In his inaugural speech on November 6 Chissano pledged Mozambique's continued adherence to the Nkomati Accord, even though he had always doubted South Africa's commitment to the agreement. On the home front, Chissano announced that rehabilitation of the economy was the central objective in the economic sphere. Chissano also announced on December 17, 1987, that an amnesty for rebels and a reduction in jail sentences was to be introduced in order to rehabilitate the rebels of the Mozambique National Resistance (MNR) and make political progress.
During the fifth congress of FRELIMO held in Maputo on July 24 to 30, 1989, Chissano was unanimously reelected as party president by the 700 delegates. At the congress Chissano indicated that he was ready to consider negotiating with the rebels in order to end the 14-year-long war. The congress adopted Chissano's proposals for a negotiated peaceful settlement with the rebels. The congress also adopted his other proposal that people previously excluded from FRELIMO on ideological grounds be admitted into the party. Property owners and local entrepreneurs were also to be admitted.
The fifth congress, the first since 1983, was marked by the conspicuous absence of Marxist-Leninist rhetoric in the FRELIMO works. The congress was more concerned with dealing with the real issues and finding solutions. Thus little time was wasted on Marxist-Leninist rhetoric. This change of direction in Mozambican international alignments was reflected in the March 29, 1989, meeting between British Prime Minister Margaret Thatcher and President Chissano in neighboring Zimbabwe at Nyanga where British instructors helped train Mozambican troops. At the meeting the two leaders discussed the possibility of increasing the training program to assist Mozambique in combating the MNR rebels and the increasing pressure coming from South Africa.
President Chissano continued to make amends with the West. He made his first official visit to the United States and met with President George Bush for two hours on March 13, 1990. Since Mozambique abandoned rigid Marxist-Leninist ideology in the course of 1989, the United States, on January 24, 1990, removed Mozambique from the list of Marxist-Leninist nations denied preferential loan and trade agreements. Later that year, on December 2, Mozambique adopted a constitution establishing a multi-party democracy. These moves were encouragements to Mozambique's goal of free-market economics.
His early years in office steered Mozambique onto a different political and economic course, and the eventual conclusion of a 16-year-old civil war. Presidential elections were held in 1994, which Chissano won.
In reviewing 1996, Chissano noted his country's improvements in national reconciliation, the justice system and increased efforts at crime control, while improving the economy and lowering the inflation rate. He lobbied Western governments for debt forgiveness to promote political and economic stability throughout Africa. Despite progresses, Mozambique remains one of the absolute poorest in the world. He vowed to develop a strong private sector composed of various races through its ongoing privatization process. Towards national reconciliation, he visited Maringue, a county where the headquarters of the former rebel movement was situated.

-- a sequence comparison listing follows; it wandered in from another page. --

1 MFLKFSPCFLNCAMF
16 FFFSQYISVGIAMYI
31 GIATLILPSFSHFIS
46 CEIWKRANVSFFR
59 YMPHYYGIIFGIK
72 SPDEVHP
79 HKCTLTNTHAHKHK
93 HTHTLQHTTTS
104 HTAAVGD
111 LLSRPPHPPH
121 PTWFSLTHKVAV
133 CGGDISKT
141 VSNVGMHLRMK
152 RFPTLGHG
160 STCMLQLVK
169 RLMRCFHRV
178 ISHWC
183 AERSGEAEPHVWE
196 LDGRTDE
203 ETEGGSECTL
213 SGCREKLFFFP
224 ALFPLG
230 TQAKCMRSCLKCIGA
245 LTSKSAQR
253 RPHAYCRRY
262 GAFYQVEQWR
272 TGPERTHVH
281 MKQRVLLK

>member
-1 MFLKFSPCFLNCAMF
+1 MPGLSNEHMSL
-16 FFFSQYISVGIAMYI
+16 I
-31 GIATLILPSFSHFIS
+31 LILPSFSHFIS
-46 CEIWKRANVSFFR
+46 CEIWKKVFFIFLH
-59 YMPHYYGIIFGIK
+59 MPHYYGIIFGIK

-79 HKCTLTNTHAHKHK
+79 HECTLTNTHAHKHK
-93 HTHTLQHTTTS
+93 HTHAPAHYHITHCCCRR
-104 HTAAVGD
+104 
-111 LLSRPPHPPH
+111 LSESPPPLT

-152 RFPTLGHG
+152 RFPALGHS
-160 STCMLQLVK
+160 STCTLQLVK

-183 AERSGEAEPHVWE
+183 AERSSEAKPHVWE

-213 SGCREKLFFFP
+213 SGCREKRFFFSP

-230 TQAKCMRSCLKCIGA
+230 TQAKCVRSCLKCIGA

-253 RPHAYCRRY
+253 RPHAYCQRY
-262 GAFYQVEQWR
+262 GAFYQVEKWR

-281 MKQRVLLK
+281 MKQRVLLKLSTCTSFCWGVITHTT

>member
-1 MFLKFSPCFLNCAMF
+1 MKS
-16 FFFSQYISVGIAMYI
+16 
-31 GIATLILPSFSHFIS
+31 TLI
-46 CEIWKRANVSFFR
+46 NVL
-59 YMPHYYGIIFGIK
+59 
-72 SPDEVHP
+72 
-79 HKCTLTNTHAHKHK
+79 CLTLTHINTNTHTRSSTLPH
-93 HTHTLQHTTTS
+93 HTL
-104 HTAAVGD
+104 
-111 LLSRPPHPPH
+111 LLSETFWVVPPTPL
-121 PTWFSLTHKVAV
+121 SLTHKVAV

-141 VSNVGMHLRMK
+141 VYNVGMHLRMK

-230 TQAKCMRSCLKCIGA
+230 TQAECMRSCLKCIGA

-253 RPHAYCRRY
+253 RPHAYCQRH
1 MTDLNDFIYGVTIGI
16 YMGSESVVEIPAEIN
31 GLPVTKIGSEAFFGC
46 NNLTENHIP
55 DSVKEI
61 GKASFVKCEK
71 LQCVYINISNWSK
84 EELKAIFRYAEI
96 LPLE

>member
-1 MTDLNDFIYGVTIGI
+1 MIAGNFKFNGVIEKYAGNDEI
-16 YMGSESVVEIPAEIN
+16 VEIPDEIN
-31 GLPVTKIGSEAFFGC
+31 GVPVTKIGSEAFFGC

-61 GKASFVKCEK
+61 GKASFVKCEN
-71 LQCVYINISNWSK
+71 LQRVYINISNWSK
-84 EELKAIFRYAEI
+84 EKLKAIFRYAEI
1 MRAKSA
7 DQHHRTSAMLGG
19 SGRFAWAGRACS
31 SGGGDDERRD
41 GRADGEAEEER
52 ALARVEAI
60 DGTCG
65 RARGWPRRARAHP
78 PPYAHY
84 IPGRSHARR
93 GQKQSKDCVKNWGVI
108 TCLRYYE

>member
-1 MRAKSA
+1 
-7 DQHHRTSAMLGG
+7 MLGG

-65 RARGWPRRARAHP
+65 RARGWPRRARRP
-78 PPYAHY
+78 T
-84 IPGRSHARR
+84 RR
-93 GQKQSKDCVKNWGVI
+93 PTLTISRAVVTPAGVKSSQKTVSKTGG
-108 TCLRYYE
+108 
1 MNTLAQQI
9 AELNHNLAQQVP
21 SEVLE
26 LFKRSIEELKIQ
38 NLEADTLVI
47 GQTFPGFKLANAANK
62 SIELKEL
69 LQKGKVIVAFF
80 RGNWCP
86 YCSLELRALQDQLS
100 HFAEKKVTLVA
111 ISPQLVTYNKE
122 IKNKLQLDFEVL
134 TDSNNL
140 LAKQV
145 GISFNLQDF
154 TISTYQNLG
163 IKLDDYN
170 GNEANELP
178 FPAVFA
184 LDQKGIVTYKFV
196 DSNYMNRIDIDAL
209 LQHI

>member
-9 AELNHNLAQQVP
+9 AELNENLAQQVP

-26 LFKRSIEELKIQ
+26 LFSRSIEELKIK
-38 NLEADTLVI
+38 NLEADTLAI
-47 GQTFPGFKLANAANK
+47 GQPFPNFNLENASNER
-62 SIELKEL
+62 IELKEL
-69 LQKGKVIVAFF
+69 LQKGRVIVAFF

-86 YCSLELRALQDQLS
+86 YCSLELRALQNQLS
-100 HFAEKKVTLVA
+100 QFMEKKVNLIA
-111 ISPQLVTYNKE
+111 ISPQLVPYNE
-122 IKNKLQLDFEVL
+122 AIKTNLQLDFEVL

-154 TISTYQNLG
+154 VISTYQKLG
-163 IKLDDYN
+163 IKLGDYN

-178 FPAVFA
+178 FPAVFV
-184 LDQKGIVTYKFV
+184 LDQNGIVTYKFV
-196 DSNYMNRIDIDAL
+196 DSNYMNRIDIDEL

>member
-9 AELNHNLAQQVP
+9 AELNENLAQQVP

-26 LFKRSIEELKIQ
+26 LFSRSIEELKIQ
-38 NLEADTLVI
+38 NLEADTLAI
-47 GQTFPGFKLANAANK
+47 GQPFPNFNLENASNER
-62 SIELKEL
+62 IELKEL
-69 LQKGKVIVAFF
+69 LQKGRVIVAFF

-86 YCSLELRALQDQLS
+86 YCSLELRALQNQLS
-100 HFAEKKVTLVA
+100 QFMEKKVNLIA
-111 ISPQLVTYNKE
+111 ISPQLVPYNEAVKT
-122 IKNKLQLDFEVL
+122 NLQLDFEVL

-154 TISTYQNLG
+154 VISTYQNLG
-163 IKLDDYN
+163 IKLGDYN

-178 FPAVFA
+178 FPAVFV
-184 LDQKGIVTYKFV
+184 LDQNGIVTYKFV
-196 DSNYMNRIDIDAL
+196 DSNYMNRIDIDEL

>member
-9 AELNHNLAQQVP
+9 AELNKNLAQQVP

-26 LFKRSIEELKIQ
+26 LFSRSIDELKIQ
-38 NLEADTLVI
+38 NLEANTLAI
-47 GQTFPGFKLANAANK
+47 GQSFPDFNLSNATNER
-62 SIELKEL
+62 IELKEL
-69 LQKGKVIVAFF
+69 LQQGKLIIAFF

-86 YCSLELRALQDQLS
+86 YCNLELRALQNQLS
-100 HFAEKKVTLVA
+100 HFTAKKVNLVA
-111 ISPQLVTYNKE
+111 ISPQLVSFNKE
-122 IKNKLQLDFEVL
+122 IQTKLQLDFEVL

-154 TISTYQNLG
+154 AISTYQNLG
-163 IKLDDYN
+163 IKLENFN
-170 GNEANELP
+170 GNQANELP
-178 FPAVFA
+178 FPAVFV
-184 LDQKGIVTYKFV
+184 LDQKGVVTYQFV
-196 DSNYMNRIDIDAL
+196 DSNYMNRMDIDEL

While president, Chissano welcomed Chinese Premier Li Peng to discuss bilateral relations. He accepted an award for opening the Mozambique economy to the global marketplace during the "Attracting Capital to Africa" summit in April 1997, sponsored by the Corporate council on Africa. He officially visited Uganda, and granted final approval for a private game reserve planned to be the largest in the world. He called for an international devotion to the issue of children's human rights, acknowledging that Mozambique children have an especially rough time after 16 years of civil war. He also held talks with Tanzanian President Benjamin Mkapa. He visited France for official meetings. He met with Archbishop Desmond Tutu about regional issues in southern Africa. He signed a controversial deal with Nelson Mandela in which South African farmers would move into Mozambique and farm underdeveloped areas of Mozambique.
In May 1997, the ruling FRELIMO Party reelected head of state Chissano as president of the party and many speculate that he will represent the party in 1999 presidential elections. Chissano was an experienced linguist who spoke fluent Portuguese, French, English, and Swahili. He was married to Marcelina Rafael Chissano, and they had four children.
Biographical material in English on Chissano is scarce. A detailed biographical essay appeared in New African in December 1986, and he is listed in Africa Year Book and Who's Who in Africa 1977, published by Africa Journal Limited, and in African Biographies. Nevertheless, students will find the following material, which generally explores Mozambique's experience since Chissano became president, useful: Keesing's Contemporary Archives, volumes 32-36; The Europa Year Book, 1989, vol. II (earlier volumes are also useful); African Contemporary Record: Annual Survey and Documents, edited by Colin Legum. Mozambique: A Country Study (1984), edited by Harold D. Nelson, is also useful.